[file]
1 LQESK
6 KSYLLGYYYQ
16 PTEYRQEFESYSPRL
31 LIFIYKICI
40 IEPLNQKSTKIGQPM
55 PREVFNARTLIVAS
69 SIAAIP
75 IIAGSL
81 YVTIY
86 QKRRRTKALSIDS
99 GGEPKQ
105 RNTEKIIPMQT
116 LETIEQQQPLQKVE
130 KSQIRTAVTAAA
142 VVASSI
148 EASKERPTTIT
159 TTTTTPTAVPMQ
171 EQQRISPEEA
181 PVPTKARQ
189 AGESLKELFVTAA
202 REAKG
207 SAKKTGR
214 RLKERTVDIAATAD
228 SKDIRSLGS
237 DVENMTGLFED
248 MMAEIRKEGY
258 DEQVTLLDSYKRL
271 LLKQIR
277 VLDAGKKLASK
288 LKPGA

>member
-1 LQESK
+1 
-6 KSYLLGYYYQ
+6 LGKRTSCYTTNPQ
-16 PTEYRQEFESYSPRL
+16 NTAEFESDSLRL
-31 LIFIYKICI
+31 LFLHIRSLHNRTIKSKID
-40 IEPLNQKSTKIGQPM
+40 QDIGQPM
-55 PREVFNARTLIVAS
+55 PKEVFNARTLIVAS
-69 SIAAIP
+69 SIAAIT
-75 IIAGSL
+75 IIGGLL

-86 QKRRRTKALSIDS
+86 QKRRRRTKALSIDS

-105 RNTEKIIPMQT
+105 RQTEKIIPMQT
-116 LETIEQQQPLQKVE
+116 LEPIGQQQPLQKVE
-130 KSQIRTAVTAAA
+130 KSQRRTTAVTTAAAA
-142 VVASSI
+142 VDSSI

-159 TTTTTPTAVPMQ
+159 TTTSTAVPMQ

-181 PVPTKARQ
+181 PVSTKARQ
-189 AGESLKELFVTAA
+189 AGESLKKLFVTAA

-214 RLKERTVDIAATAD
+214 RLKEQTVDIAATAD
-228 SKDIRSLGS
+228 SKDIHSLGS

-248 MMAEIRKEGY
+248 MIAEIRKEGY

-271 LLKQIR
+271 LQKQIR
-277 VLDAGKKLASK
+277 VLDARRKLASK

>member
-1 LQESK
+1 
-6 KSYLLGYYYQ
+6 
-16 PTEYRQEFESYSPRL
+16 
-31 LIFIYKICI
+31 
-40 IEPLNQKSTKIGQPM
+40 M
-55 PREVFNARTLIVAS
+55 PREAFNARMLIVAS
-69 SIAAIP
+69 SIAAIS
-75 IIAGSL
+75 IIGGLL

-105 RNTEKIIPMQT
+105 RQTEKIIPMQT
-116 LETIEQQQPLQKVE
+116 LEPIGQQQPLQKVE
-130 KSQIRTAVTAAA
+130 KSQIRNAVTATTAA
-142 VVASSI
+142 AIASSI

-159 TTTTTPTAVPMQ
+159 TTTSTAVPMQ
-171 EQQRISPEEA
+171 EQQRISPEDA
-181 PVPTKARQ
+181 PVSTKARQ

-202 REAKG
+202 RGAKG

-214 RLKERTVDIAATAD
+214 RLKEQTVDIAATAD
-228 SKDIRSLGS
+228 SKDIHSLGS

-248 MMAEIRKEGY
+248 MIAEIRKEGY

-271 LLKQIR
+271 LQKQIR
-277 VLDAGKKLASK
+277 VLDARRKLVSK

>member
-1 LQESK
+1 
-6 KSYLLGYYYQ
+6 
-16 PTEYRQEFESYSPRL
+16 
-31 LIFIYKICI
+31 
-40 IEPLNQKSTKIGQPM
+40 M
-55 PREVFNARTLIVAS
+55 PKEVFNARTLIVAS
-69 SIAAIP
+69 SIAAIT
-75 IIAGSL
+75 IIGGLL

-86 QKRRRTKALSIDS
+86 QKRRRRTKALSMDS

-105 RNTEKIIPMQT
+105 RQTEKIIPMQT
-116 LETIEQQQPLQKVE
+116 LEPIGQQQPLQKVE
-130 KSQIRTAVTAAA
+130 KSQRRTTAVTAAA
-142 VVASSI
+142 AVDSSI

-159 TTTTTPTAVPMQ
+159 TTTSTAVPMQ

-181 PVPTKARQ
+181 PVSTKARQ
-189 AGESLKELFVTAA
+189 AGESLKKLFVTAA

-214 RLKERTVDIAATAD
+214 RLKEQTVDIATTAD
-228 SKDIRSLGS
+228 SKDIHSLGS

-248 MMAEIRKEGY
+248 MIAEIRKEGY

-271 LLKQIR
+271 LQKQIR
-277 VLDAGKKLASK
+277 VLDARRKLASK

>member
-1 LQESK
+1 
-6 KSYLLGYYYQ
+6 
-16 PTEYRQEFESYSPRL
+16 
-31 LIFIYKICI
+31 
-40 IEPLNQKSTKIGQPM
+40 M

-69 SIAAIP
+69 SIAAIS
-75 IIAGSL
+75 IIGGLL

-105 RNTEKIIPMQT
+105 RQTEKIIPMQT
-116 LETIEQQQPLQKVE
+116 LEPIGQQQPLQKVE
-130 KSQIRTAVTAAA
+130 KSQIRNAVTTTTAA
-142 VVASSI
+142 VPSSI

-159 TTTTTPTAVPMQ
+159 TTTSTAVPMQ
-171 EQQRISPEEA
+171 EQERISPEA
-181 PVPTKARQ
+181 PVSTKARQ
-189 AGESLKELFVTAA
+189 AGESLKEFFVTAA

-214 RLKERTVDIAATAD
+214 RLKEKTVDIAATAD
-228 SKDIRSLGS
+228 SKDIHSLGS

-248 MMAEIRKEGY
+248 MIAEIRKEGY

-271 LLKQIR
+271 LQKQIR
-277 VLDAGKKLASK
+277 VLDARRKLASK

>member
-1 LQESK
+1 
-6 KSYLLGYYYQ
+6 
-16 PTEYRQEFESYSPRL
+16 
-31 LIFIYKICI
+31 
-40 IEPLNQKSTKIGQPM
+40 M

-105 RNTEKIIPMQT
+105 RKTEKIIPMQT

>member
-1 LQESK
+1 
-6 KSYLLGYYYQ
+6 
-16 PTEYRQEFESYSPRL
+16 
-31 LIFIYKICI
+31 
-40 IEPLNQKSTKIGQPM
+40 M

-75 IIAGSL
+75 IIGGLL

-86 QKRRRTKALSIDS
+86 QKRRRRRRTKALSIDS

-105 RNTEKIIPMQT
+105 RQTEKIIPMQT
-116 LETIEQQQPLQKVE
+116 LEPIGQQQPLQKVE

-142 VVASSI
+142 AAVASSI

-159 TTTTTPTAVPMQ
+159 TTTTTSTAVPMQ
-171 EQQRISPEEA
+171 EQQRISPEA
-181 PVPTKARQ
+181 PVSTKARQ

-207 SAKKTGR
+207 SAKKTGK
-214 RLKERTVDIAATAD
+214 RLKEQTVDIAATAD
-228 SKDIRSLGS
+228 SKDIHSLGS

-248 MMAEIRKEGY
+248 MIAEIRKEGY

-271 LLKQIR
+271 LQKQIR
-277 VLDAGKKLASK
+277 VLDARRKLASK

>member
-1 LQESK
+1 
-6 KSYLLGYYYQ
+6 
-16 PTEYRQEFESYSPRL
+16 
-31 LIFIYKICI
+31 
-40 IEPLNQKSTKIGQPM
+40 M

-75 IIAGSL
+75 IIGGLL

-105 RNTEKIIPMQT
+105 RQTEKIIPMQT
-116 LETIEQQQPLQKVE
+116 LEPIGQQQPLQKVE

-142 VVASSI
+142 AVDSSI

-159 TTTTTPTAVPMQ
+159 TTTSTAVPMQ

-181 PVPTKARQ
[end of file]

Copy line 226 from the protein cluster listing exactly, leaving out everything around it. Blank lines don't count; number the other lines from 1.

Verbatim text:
+75 IIGGLL